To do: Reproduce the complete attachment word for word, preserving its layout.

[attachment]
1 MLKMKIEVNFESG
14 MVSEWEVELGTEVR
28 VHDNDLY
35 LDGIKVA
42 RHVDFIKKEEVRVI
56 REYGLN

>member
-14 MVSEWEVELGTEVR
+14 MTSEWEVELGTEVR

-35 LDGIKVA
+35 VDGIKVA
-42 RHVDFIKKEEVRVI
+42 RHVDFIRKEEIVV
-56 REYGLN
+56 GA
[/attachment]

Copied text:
1 MLKMKIEVNFESG
14 MVSEWEVELGTEVR
28 VHDNDLY
35 LDGIKVA
42 RHVDFIKKEEVRVI
56 REYGLN

>member
-14 MVSEWEVELGTEVR
+14 MTSEWEVELGTEVR

-35 LDGIKVA
+35 VDGIKVA
-42 RHVDFIKKEEVRVI
+42 RHVDFIRKEEIVV
-56 REYGLN
+56 GA